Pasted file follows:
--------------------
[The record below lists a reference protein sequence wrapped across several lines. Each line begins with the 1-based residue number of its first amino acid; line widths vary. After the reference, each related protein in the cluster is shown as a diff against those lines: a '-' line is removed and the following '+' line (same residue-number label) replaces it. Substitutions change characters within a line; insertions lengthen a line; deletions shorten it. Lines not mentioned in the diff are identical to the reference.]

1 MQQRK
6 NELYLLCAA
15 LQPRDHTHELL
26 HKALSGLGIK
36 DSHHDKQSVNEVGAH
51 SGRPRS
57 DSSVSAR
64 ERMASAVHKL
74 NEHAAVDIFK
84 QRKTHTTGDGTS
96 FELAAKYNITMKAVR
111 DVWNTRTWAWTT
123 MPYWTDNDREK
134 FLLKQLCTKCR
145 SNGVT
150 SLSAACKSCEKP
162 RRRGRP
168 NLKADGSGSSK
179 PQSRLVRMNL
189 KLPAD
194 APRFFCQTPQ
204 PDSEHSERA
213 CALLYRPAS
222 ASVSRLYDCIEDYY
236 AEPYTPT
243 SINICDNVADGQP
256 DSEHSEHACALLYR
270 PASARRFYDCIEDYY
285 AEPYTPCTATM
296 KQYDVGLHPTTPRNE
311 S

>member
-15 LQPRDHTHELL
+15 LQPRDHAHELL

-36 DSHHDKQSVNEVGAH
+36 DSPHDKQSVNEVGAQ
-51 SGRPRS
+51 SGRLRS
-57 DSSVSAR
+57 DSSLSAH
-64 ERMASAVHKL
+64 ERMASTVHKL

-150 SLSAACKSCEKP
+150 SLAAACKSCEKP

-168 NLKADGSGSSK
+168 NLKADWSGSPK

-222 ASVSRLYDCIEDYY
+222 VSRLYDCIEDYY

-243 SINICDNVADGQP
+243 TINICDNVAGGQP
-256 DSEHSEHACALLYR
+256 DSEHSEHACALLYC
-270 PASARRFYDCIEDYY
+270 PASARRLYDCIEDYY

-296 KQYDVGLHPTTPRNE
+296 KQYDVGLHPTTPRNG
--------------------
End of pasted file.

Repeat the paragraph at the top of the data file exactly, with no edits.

[The record below lists a reference protein sequence wrapped across several lines. Each line begins with the 1-based residue number of its first amino acid; line widths vary. After the reference, each related protein in the cluster is shown as a diff against those lines: a '-' line is removed and the following '+' line (same residue-number label) replaces it. Substitutions change characters within a line; insertions lengthen a line; deletions shorten it. Lines not mentioned in the diff are identical to the reference.]